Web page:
Alpha-Lipoic Acid: May enhance the hypoglycemic effect of Antidiabetic Agents. Monitor therapy
Androgens: May enhance the hypoglycemic effect of Blood Glucose Lowering Agents. Exceptions: Danazol. Monitor therapy
Direct Acting Antiviral Agents (HCV): May enhance the hypoglycemic effect of Antidiabetic Agents. Monitor therapy
Guanethidine: May enhance the hypoglycemic effect of Antidiabetic Agents. Monitor therapy
Hyperglycemia-Associated Agents: May diminish the therapeutic effect of Antidiabetic Agents. Monitor therapy
Hypoglycemia-Associated Agents: Antidiabetic Agents may enhance the hypoglycemic effect of Hypoglycemia-Associated Agents. Monitor therapy
Insulins: Glucagon-Like Peptide-1 Agonists may enhance the hypoglycemic effect of Insulins. Management: Consider insulin dose reductions when used in combination with glucagon-like peptide-1 agonists. Consider therapy modification
Maitake: May enhance the hypoglycemic effect of Blood Glucose Lowering Agents. Monitor therapy
Monoamine Oxidase Inhibitors: May enhance the hypoglycemic effect of Blood Glucose Lowering Agents. Monitor therapy
Pegvisomant: May enhance the hypoglycemic effect of Blood Glucose Lowering Agents. Monitor therapy
Prothionamide: May enhance the hypoglycemic effect of Blood Glucose Lowering Agents. Monitor therapy
Quinolones: May enhance the hypoglycemic effect of Blood Glucose Lowering Agents. Quinolones may diminish the therapeutic effect of Blood Glucose Lowering Agents. Specifically, if an agent is being used to treat diabetes, loss of blood sugar control may occur with quinolone use. Monitor therapy
Ritodrine: May diminish the therapeutic effect of Antidiabetic Agents. Monitor therapy
Salicylates: May enhance the hypoglycemic effect of Blood Glucose Lowering Agents. Monitor therapy
Selective Serotonin Reuptake Inhibitors: May enhance the hypoglycemic effect of Blood Glucose Lowering Agents. Monitor therapy
Sincalide: Drugs that Affect Gallbladder Function may diminish the therapeutic effect of Sincalide. Management: Consider discontinuing drugs that may affect gallbladder motility prior to the use of sincalide to stimulate gallbladder contraction. Consider therapy modification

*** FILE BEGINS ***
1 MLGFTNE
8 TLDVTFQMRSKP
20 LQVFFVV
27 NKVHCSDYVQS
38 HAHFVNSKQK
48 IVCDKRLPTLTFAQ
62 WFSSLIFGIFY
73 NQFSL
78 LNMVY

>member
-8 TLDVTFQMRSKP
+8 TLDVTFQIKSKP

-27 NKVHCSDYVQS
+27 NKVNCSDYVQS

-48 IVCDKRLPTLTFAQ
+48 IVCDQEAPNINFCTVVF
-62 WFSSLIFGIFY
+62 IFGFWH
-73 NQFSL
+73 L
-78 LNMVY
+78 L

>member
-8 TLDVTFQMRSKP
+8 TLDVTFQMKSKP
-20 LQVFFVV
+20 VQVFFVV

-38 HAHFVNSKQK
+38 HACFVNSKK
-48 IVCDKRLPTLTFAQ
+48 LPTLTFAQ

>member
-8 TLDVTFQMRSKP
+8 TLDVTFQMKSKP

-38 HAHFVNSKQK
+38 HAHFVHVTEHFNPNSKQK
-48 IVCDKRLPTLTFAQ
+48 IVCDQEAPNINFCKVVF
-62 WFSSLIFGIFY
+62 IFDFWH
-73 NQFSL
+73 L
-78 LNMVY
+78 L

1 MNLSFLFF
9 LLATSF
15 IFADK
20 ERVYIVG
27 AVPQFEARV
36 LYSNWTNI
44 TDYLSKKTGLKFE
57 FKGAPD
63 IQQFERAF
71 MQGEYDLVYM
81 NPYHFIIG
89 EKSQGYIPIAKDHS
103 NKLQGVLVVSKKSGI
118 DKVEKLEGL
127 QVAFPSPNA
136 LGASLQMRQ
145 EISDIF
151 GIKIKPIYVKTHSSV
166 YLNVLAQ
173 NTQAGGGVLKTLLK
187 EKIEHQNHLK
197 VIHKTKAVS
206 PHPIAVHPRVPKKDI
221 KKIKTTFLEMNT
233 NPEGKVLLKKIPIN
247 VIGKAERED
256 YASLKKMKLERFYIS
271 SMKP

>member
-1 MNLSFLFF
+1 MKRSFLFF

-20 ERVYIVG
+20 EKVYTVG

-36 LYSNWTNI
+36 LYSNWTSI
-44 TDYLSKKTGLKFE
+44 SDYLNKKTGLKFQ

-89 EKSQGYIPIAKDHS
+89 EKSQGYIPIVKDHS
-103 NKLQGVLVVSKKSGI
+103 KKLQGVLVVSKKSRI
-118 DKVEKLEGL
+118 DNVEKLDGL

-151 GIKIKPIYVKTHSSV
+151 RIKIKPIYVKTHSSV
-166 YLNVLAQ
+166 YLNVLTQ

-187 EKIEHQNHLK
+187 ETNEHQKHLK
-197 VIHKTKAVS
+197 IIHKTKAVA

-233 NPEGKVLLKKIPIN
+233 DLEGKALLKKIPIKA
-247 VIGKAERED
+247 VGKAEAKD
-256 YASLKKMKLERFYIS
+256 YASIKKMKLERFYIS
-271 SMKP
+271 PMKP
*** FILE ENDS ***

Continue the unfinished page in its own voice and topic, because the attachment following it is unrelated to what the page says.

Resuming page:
Sulfonylureas: Glucagon-Like Peptide-1 Agonists may enhance the hypoglycemic effect of Sulfonylureas. Management: Consider sulfonylurea dose reductions when used in combination with glucagon-like peptide-1 agonists. Consider therapy modification
Thiazide and Thiazide-Like Diuretics: May diminish the therapeutic effect of Antidiabetic Agents. Monitor therapy
>10%: Gastrointestinal: Nausea (12% to 21%), diarrhea (9% to 13%), vomiting (6% to 13%)
1% to 10%:
Cardiovascular: Sinus tachycardia (6%), prolongation P-R interval on ECG (3%), first degree atrioventricular block (2%), sustained tachycardia (2%)
Central nervous system: Fatigue (4% to 6%)
Endocrine & metabolic: Hypoglycemia (≤77%; highest incidence seen with adjunctive use of insulin glargine, prandial insulin, and sulfonylurea), severe hypoglycemia (≤3%; highest incidence seen with adjunctive use of prandial insulin)
Gastrointestinal: Abdominal pain (7% to 9%), decreased appetite (5% to 9%), dyspepsia (4% to 6%), constipation (4%), flatulence (3%), abdominal distension (2% to 3%), eructation (2%), gastroesophageal reflux disease (2%)
Immunologic: Antibody development (2%; neutralizing: <1%)
<1%, postmarketing, and/or case reports: Acute renal failure, anaphylaxis, angioedema, chronic renal failure (worsening), hypersensitivity reaction, increased serum amylase, increased serum lipase, injection site reaction, pancreatitis
Concerns related to adverse effects: